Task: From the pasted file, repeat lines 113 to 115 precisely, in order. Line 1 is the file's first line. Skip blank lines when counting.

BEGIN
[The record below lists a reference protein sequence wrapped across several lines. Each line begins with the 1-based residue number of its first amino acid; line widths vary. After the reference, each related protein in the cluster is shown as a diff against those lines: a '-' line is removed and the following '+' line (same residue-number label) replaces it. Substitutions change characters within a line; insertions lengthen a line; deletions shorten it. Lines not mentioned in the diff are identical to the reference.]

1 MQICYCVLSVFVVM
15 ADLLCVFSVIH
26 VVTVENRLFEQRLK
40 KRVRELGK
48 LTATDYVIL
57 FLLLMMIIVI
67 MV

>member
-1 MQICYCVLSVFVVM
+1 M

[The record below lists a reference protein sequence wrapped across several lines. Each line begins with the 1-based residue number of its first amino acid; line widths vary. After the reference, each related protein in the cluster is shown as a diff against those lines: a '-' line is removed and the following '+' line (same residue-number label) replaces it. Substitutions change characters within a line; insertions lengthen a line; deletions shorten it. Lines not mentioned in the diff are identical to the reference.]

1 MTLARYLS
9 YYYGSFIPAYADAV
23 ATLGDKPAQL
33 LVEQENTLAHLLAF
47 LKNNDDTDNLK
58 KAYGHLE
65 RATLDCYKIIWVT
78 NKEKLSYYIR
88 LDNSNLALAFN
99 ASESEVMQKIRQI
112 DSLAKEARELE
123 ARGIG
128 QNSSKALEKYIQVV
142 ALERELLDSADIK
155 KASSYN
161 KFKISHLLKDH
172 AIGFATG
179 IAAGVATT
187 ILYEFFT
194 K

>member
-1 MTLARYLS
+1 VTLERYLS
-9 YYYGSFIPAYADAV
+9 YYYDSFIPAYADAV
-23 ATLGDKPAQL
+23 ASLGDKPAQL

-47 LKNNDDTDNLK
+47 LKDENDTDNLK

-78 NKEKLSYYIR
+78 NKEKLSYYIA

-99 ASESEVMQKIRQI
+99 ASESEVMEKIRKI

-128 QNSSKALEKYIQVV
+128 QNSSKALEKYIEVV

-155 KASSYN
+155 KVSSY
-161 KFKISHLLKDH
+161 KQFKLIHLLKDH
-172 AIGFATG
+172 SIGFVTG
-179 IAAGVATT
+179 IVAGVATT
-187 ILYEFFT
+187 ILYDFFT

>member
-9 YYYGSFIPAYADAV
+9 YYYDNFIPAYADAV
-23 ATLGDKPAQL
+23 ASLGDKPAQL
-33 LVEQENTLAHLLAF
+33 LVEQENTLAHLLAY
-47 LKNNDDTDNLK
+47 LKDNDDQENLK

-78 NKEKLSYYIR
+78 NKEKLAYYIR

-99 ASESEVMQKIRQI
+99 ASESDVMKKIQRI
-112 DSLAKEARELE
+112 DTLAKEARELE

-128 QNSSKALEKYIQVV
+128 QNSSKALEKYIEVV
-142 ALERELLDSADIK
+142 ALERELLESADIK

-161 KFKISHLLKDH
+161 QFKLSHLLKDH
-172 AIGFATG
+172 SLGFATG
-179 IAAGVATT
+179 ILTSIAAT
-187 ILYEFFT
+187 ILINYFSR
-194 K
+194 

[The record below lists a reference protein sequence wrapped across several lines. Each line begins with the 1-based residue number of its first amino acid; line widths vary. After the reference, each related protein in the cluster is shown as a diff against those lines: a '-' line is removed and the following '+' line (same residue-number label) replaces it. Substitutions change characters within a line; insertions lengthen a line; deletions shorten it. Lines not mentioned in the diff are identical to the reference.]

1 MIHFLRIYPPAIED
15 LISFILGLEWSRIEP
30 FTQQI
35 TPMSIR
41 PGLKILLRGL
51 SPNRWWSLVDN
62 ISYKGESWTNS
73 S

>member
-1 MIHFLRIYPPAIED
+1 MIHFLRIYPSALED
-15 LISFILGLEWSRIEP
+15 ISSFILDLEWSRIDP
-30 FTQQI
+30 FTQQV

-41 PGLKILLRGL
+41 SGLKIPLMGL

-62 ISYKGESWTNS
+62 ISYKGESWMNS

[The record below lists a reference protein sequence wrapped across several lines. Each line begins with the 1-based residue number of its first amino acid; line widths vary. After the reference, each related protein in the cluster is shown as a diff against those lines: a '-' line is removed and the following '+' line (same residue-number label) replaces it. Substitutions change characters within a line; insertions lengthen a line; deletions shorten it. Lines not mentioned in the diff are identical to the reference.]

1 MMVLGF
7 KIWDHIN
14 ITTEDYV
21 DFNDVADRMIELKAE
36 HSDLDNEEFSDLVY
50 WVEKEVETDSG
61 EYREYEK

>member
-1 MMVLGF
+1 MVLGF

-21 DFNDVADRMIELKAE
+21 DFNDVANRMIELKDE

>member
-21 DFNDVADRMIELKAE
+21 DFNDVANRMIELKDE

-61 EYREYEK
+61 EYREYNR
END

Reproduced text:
50 WVEKEVETDSG
61 EYREYEK

>member